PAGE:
Problematic Diét Prada
We should all be worried that an Instagram account can amass 1.2m followers on the basis of exposing fashion house faux pas’. And boy have they been busy, as well as the D&G and Gucci coverage, Diét Prada has also called out Thom Browne NYC for sending bound and gagged models down the runway, Prada for using bag chains that reinforce blackface caricatures. While elsewhere, Burberry used their recent runway show to unveil a range of ‘noose hoodies’. The design was said to be inspired by a nautical theme but model Liz Kennedy expressed concerns shortly after her fitting and before the runway show. The brand’s response, “Write a letter”. Miles away from their reaction after the resultant media storm; Burberry announcing initiatives to improve diversity and inclusivity.
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Fashion can’t seem to learn from its mistakes. Back in February 2018, dozens of iterations of the balaclava walked the @gucci runway in Milan. Based on vintage DIY knit ski masks, no one clocked them at the time for having any racist connotations…or maybe they went unnoticed among the layers and layers of styling. Rihanna even wore one version just a couple months later at Coachella. ⠀⠀⠀⠀⠀⠀⠀⠀⠀ Last night though, a knit black turtleneck balaclava with red cut-out lips resembling blackface that wasn’t on the runway, caught twitter’s attention…and Gucci’s almost immediately. Within a few hours, they pulled the sweater from sale and issued an apology. All things considered, it’s probably clear now that these brands are severely lacking the cultural context and knowledge to avoid these same pitfalls. If these global brands are serious about their commitment to increasing corporate diversity, it needs to happen at all levels and departments, not just the creative teams. ⠀⠀⠀⠀⠀⠀⠀⠀⠀ • #gucci #skimask #fashion #knitwear #blackface #blackhistorymonth #luxury #luxurybrand #europeanfashion #turtleneck #balaclava #diy #knittingpattern #vintageknitting #pinterest #pinterestfail #rihanna #milanfashionweek #mfw #mfwss18 #ss18 #dietprada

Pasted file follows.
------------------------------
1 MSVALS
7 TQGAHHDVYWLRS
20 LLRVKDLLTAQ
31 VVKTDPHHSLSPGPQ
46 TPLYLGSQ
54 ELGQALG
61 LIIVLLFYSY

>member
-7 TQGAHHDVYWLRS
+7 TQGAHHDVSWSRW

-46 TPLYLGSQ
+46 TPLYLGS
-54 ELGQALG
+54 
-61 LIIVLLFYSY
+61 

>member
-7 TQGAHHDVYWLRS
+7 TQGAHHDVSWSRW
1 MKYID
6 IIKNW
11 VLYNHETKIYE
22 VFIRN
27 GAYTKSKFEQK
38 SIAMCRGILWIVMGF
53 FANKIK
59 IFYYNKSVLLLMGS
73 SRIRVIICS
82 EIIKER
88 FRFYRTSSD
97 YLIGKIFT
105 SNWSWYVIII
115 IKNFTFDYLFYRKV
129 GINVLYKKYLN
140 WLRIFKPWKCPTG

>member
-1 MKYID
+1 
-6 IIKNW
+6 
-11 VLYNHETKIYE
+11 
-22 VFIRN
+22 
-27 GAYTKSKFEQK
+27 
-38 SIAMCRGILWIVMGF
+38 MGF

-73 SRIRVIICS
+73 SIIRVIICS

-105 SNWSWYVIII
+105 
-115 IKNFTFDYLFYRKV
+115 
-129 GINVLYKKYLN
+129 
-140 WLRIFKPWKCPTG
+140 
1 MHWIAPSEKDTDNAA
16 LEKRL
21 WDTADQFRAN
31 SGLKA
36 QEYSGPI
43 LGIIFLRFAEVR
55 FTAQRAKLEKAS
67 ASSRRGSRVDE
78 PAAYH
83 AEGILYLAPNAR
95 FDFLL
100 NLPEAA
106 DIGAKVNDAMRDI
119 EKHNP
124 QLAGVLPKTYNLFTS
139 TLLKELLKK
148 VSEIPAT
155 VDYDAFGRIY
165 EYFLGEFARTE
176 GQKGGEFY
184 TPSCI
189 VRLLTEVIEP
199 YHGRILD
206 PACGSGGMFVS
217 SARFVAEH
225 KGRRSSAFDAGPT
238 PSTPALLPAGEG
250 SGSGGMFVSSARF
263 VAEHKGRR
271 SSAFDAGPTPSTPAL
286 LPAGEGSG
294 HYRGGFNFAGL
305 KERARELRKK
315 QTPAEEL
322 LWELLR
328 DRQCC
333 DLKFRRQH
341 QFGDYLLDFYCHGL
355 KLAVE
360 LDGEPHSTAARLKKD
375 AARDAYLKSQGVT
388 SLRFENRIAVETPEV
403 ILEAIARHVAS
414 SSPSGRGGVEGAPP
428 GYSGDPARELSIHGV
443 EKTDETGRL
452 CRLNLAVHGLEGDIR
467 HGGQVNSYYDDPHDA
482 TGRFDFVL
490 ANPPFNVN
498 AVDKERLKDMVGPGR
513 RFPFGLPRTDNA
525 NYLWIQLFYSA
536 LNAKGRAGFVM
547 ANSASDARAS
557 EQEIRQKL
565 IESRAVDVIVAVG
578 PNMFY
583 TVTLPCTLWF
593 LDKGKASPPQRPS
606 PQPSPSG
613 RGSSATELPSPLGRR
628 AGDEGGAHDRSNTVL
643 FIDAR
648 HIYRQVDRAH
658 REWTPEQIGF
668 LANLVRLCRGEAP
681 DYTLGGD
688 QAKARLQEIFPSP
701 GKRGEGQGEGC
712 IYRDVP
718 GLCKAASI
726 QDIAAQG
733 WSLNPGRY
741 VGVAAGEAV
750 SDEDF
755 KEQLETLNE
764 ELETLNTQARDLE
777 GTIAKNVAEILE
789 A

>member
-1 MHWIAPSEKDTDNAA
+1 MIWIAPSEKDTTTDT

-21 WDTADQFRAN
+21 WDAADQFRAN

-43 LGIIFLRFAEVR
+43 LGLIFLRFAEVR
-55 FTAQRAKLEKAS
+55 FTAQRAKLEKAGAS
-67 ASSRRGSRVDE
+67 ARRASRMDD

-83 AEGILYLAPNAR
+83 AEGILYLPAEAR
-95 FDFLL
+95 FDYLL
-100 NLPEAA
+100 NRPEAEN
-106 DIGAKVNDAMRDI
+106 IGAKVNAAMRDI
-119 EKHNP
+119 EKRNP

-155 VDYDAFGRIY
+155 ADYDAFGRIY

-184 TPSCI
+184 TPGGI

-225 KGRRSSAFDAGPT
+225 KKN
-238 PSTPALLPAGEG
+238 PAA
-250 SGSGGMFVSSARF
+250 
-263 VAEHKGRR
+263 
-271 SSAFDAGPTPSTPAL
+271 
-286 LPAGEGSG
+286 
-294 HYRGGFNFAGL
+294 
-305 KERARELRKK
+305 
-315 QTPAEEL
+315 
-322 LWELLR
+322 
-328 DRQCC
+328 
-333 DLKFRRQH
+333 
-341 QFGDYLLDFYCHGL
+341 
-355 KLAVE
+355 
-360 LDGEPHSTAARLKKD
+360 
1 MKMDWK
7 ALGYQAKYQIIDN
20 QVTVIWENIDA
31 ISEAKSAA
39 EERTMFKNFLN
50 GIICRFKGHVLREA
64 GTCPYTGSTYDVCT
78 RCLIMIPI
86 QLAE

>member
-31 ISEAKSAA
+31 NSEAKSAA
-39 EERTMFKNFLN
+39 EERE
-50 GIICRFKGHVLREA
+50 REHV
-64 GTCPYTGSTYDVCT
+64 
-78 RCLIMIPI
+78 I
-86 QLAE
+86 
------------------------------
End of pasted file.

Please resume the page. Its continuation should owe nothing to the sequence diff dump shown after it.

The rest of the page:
Problematic Karl Lagerfeld is indeed a metaphor for luxury fashion. Numerous high-end brands have repeatedly shown not only ignorance but disregard for real world issues. A callous disinterest in being tolerant or kind has become ubiquitous. Accepted. The norm. Lagerfeld and other like him have continued to enjoy commercial success despite multiple dark stains on their character. Up until now that is. While most brands are simply paying lip service to inclusivity, they cannot afford to ignore the bad press on social media nor reduced revenue. As consumers and employees, we are equally responsible for taking steps towards a brighter, nicer fashion industry. Follow in the footsteps of Liz Kennedy and Chinese shoppers; speak up and stop spending. Power to the People!